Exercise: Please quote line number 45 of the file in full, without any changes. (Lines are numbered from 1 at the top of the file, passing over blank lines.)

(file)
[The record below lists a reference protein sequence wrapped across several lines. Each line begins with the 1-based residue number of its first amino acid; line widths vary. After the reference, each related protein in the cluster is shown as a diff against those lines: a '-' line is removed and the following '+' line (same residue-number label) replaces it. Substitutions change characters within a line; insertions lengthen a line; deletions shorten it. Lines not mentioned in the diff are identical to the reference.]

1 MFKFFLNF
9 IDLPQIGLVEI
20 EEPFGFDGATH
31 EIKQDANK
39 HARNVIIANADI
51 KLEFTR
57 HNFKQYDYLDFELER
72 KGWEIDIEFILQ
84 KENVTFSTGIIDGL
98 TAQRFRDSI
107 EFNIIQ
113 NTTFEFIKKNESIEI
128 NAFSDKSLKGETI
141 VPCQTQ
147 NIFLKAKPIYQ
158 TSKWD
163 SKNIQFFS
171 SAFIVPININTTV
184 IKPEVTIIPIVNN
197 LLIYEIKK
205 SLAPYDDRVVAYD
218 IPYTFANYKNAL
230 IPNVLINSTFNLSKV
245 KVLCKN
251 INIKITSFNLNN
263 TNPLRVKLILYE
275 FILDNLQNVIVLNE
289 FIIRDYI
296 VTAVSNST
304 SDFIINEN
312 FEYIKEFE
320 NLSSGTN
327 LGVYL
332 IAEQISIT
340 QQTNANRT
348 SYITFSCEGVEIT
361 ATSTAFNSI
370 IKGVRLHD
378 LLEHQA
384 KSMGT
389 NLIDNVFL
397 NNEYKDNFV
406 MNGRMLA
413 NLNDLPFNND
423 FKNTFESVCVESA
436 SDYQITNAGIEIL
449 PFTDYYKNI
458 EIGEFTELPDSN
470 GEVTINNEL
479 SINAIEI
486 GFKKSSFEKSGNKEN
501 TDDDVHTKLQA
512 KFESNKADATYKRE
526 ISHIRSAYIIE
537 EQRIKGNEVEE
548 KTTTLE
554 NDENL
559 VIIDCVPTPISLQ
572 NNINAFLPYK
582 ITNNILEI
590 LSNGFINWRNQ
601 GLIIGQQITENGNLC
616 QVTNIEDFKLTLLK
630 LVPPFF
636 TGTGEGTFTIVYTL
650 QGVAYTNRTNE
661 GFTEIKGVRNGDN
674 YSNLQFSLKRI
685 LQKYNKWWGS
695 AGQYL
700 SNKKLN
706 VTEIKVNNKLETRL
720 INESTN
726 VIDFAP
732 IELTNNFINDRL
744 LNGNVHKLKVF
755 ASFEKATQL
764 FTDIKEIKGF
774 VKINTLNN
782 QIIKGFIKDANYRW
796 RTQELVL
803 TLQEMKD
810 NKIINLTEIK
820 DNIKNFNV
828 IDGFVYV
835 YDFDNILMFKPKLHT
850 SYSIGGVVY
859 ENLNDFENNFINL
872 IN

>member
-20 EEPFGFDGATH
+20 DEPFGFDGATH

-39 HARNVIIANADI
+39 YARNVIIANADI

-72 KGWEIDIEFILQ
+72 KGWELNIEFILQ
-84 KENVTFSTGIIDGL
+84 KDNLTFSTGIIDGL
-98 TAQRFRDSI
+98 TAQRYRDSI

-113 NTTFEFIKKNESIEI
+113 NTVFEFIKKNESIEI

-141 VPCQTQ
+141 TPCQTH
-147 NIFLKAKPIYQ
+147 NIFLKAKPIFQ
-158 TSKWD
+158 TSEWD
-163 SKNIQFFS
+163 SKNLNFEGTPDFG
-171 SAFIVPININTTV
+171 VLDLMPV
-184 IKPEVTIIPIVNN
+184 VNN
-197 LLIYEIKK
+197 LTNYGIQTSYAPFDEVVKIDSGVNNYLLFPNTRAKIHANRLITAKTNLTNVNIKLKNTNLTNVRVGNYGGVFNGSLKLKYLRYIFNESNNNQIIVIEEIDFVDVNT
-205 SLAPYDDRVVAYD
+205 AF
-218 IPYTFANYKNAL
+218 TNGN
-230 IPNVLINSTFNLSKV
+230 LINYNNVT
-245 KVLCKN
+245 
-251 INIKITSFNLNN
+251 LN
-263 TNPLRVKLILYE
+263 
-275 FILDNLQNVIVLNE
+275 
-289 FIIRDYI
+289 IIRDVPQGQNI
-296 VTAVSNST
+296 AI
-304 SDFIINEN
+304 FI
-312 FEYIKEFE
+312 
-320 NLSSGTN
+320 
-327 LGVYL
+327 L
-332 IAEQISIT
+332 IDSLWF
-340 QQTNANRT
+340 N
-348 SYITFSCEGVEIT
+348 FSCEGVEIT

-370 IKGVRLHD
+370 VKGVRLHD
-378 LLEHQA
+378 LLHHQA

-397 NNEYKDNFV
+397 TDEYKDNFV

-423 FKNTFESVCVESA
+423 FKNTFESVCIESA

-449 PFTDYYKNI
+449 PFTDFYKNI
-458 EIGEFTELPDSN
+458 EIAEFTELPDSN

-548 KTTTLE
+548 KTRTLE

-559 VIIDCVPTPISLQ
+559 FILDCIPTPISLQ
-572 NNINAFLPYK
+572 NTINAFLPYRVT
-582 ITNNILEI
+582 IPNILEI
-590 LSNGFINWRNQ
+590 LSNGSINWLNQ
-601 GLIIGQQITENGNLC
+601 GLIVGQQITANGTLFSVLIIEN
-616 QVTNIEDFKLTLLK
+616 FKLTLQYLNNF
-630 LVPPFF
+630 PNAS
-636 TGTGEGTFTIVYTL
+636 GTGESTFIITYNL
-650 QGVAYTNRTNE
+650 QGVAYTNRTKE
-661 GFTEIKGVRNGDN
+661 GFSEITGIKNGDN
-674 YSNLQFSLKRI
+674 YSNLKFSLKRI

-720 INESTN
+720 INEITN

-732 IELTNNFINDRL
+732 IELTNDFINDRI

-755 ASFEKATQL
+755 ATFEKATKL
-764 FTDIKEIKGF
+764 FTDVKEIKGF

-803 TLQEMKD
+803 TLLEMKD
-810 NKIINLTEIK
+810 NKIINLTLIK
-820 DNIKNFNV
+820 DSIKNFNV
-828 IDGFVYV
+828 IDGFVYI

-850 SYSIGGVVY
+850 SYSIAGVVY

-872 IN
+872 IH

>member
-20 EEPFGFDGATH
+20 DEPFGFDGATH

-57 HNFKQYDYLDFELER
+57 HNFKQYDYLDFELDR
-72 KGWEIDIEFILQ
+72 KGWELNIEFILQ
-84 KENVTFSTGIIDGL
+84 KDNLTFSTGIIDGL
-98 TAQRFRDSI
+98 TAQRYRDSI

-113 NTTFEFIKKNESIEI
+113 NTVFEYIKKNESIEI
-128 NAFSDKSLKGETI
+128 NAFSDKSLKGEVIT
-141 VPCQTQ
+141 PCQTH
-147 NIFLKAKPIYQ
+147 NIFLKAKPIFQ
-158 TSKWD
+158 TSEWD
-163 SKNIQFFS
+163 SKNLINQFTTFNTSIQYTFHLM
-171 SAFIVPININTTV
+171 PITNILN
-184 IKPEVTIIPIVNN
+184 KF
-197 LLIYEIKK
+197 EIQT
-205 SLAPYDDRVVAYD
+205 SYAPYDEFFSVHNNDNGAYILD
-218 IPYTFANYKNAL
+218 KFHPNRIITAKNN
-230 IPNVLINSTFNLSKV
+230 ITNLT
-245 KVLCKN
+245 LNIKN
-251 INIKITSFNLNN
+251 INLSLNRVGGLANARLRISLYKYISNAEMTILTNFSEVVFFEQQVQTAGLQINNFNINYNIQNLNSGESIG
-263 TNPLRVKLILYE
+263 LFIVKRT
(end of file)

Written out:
413 NLNDLPFNND